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Hammond Hanlon Camp LLC (“H2C”) is an independent strategic advisory and investment banking firm committed to providing superior advice as a trusted advisor to healthcare organizations and related companies throughout the United States.  H2C’s professionals have a long track record of success in healthcare mergers & acquisitions, capital markets, real estate, and restructuring transactions, acting as lead advisors on hundreds of transactions representing billions of dollars in value.  Hammond Hanlon Camp LLC offers securities through its wholly-owned subsidiary H2C Securities Inc., member FINRA/SIPC.  For more information, go to



The real estate investment banking professionals at H2C have successfully served as advisor for over 20 years on real estate transactions in excess of $12.5 billion nationwide.  For more information on our real estate advisory group, please contact one of H2C's real estate professionals.



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Hammond Hanlon Camp LLC


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How Opportunity Zone Investing
Can Offset the Impact of Tax Reform

August 29, 2019


Tax law changes have created potential challenges as well as opportunities for sellers of healthcare real estate. In this three-part series from Hammond Hanlon Camp LLC (“H2C”), H2C presents key information as well as transactional strategies that may offer sellers the ability to mitigate potential tax consequences.


In part two of our Seller Strategies Series, Hammond Hanlon Camp LLC (“H2C”) shared information on several existing tax strategies under the new tax law, including Section 1031 and 721 Exchanges and Delaware Statutory Trust investing. This third and final installment outlines Opportunity Zone Investing, a new and exciting tax deferral strategy introduced under the new tax law.


One new strategy healthcare real estate investors can consider to offset the impact of tax reform is Opportunity Zone investing. It’s an approach that healthcare organizations and investors across the country are using to strengthen community health—and for some organizations, it presents the opportunity to defer capital gains taxes.


An Opportunity Zone is an economically distressed community in which new investments, under certain conditions, may be eligible for preferential tax treatment that enables deferment of capital gains on the sale of an appreciated asset. This applies to real estate investors who sell assets after Jan. 1, 2018.


Examples of recent Opportunity Zone investments include:


  • Kaiser Permanente’s investment in a fund designed to improve housing stability and reduce homelessness in eight states

  • Johns Hopkins’ partnership with Walgreens to create a “Well Experience” store that brings new healthcare services to one community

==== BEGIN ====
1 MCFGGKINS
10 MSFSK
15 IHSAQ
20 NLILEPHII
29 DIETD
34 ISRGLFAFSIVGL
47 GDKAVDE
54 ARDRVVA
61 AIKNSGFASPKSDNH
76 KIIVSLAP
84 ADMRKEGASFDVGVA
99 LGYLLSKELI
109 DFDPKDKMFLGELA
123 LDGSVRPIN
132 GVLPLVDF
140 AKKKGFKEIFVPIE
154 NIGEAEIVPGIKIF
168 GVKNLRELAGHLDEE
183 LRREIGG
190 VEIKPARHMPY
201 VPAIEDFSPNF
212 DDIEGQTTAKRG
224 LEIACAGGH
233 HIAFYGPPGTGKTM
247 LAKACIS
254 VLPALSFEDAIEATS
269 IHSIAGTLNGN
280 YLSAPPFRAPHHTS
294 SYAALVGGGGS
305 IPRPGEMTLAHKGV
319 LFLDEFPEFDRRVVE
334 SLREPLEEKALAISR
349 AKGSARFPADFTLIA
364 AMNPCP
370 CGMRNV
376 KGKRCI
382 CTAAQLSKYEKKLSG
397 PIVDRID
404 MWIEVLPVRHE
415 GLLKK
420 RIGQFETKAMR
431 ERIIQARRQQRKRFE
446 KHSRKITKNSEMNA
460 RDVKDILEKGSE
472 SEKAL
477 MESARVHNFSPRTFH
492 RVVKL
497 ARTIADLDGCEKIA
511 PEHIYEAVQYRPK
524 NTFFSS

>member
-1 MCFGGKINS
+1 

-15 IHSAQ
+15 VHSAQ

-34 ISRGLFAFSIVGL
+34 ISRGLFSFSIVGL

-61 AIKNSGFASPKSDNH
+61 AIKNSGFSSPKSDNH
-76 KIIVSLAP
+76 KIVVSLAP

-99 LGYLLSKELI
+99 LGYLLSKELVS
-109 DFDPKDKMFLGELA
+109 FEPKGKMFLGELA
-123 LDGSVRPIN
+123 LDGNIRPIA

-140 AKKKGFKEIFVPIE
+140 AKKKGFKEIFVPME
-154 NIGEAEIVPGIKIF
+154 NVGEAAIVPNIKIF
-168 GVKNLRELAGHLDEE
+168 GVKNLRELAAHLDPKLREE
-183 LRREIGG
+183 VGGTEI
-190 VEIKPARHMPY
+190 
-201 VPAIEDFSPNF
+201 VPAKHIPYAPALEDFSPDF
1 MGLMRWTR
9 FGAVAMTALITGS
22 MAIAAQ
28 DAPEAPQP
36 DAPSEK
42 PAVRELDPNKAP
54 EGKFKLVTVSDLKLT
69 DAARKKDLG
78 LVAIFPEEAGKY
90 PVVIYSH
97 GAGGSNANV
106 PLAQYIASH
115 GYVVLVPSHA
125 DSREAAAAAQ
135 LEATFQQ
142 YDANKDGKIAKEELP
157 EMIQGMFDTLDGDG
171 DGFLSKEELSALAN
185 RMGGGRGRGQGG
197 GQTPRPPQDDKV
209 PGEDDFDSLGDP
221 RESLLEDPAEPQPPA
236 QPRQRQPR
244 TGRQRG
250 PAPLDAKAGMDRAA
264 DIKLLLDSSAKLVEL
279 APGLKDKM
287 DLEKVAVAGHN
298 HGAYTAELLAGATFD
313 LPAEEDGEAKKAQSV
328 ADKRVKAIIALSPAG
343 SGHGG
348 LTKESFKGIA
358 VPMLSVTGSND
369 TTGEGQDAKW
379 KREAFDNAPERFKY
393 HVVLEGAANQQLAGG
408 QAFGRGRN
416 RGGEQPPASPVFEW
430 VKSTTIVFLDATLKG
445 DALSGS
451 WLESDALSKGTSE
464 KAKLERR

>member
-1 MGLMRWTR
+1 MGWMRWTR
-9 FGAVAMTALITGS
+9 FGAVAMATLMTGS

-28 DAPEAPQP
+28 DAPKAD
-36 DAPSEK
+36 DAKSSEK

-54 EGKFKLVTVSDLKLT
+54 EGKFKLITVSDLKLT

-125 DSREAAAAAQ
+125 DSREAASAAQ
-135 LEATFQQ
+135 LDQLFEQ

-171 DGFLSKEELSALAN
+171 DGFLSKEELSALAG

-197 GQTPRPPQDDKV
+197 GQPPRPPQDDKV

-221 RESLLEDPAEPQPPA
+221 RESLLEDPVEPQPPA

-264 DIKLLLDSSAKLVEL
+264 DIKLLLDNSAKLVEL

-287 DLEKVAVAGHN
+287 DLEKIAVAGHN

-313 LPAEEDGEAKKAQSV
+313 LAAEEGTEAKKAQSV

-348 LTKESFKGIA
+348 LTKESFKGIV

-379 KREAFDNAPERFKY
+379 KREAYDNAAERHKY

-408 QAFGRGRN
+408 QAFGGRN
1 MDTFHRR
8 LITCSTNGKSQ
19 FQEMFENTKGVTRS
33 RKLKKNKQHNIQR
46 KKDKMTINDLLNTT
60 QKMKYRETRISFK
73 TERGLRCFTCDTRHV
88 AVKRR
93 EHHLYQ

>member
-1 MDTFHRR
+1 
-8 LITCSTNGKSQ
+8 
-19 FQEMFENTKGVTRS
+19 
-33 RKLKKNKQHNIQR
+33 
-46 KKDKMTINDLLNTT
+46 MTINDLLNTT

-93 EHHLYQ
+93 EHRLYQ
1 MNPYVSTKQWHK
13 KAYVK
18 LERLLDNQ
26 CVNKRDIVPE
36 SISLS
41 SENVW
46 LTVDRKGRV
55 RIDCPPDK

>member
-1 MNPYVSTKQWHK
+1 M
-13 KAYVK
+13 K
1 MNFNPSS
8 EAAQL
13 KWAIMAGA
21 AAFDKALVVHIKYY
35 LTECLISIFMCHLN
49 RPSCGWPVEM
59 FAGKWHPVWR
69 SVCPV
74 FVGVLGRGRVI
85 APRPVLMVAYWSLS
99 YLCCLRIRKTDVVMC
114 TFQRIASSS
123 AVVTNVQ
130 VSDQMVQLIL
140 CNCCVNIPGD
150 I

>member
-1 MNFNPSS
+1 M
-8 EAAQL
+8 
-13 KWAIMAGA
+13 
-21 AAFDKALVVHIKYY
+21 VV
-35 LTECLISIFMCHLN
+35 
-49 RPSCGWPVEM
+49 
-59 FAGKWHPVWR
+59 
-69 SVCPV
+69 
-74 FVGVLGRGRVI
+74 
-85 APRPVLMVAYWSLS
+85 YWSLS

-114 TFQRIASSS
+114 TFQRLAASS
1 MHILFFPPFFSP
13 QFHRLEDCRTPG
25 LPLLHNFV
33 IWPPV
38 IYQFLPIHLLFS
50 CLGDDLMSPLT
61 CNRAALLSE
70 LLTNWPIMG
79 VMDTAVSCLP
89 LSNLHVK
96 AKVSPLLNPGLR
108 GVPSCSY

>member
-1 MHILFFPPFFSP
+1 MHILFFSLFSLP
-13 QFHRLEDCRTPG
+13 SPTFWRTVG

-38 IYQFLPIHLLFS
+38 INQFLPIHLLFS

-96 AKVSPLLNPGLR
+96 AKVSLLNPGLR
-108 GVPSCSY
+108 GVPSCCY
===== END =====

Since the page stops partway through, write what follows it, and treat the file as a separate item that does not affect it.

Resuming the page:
• Pro Medica’s partnership with Local Initiatives Support Corporation to fund $45 million in community revitalization efforts


Here’s how it works. After the sale of an asset, an investor must invest the gain portion of the sale proceeds into a Qualified Opportunity Fund (“QOF”) within 180 days. A QOF is an investment vehicle for the purpose of investing in an eligible property that is located in an Opportunity Zone. The entire amount of the gain that is reinvested into the QOF will be tax-deferred.


It’s important to note that the deferred gain is taxable upon the investor’s sale of its interest in the QOF or as of Dec. 31, 2026. Capital gains are deferred based on the holding period of the QOF interest.


The QOF holding period requirement is as follows:


  • 5 years: 10 percent of the deferred gain is forgiven

  • 7 years: 15 percent of the deferred gain is forgiven (Note: An investor must invest in a QCF no later than Dec. 31, 2019 to qualify for this deferment.)


If the investment is held in the QOF for at least 10 years, 100 percent of the deferred gain will be forgiven upon the sale of the eligible property.


What can be invested in QOFs? Short- and long-term capital gains are eligible for investment in QOFs. including captain gains from an actual or deemed sale or exchange (also known as a 1231 gain). Ordinary income, including depreciation recapture, is not eligible for reinvestment into a QOF.


Understanding Section 1231 gains. When depreciable property is sold at a gain, all or part of the gain may be recognized as ordinary income under the depreciation recapture rules, according to the IRS. Any remaining gain is considered a Section 1231 gain, which is the net gain less recaptured depreciation. (Note: This applies only to assets sold at a gain).


Both the selling partnership and up-tier partners are eligible to invest in an Opportunity Zone, subject to certain timing requirements. If a partnership wishes to reinvest the capital gain from a sale into a QOF, the 180-day period for doing so begins on the date that the partnership sells or exchanges the asset and realizes the gain.


If the partnership chooses not to reinvest the capital gain into a QOF, any of the partners may invest their share of the capital gain into a QOF to defer the tax on that gain. In this instance, the partner’s 180-day period will not begin until the last day of the taxable year in which the realization event occurred. Alternatively, if the partner knows that the capital gain was realized by the partnership and also knows that the partnership is not going to invest that gain into a QOF, the partner may elect to view its own 180-day period as beginning on the date the realization event occurs.